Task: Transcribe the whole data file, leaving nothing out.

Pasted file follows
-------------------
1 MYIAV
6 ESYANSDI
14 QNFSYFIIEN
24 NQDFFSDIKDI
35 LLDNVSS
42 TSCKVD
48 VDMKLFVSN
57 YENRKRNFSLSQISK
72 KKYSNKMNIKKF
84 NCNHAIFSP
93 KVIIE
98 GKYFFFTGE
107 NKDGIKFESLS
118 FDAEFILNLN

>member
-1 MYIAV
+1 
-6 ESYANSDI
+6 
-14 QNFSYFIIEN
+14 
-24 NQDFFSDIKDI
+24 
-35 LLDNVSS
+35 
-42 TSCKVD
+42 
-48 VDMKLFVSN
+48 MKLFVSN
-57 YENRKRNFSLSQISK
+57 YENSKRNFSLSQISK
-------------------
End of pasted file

1 MYIAV
6 ESYANSDI
14 QNFSYFIIEN
24 NQDFFSDIKDI
35 LLDNVSS
42 TSCKVD
48 VDMKLFVSN
57 YENRKRNFSLSQISK
72 KKYSNKMNIKKF
84 NCNHAIFSP
93 KVIIE
98 GKYFFFTGE
107 NKDGIKFESLS
118 FDAEFILNLN

>member
-1 MYIAV
+1 
-6 ESYANSDI
+6 
-14 QNFSYFIIEN
+14 
-24 NQDFFSDIKDI
+24 
-35 LLDNVSS
+35 
-42 TSCKVD
+42 
-48 VDMKLFVSN
+48 MKLFVSN
-57 YENRKRNFSLSQISK
+57 YENSKRNFSLSQISK